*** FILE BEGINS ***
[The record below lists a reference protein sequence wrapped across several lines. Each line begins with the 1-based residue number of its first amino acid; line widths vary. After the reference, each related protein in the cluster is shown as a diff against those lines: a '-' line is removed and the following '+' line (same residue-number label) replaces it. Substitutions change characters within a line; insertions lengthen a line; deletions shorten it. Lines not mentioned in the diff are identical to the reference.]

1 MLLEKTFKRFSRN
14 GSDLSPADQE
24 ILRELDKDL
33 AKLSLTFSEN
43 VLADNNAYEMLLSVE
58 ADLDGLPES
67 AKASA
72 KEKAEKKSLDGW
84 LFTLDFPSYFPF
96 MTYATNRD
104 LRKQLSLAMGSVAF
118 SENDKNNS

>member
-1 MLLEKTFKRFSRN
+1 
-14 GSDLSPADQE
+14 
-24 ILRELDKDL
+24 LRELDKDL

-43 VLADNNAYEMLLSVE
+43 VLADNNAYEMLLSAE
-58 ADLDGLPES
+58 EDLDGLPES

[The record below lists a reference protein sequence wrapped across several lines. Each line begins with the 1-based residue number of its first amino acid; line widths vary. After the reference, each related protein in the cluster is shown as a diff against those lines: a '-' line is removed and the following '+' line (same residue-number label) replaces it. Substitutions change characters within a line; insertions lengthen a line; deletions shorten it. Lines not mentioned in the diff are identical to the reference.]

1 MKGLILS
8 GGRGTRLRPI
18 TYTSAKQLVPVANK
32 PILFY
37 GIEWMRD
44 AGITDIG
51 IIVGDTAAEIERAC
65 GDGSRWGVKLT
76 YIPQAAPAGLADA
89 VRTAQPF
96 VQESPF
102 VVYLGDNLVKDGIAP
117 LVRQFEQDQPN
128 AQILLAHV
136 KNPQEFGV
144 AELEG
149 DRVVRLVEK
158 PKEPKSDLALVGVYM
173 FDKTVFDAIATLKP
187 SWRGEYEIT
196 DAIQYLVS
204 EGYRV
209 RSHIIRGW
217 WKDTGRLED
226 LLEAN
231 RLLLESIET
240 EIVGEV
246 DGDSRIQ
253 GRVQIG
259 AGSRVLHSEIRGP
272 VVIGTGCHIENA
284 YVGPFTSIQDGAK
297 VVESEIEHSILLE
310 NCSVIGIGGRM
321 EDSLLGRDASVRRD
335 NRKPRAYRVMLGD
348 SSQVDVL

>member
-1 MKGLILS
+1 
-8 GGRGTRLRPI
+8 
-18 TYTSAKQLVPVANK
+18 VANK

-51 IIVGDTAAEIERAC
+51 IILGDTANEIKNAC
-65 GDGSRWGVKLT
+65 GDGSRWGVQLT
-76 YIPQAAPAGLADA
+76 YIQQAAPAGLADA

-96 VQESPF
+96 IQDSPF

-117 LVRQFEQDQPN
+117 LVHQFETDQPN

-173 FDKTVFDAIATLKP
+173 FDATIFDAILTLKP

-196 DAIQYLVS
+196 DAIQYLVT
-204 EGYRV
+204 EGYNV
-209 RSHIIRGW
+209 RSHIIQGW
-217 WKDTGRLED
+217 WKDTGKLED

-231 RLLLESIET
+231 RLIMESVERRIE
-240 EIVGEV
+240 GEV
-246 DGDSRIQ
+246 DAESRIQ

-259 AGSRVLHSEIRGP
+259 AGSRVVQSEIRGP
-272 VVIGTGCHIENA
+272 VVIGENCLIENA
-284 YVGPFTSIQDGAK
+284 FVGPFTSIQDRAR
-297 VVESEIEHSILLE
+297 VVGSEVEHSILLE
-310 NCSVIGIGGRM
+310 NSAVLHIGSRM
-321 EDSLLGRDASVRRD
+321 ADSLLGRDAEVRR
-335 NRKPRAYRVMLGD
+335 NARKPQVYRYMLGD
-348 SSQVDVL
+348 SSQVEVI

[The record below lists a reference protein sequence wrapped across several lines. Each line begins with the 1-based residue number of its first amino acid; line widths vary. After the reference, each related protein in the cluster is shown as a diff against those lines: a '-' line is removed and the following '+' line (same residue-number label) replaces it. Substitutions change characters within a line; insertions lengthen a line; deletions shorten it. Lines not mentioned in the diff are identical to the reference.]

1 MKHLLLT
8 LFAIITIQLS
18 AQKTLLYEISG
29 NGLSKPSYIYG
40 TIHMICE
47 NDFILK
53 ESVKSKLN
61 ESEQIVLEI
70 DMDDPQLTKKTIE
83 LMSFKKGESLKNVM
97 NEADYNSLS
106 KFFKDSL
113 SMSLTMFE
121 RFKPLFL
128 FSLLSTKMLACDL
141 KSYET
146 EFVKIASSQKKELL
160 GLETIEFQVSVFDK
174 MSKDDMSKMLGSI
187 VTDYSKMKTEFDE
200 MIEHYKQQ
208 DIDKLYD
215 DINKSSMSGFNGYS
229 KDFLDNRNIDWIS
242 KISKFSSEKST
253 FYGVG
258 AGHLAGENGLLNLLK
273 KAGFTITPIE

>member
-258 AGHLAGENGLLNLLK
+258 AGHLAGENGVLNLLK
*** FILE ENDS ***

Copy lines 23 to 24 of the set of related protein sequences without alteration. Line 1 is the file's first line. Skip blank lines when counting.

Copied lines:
-58 ADLDGLPES
+58 EDLDGLPES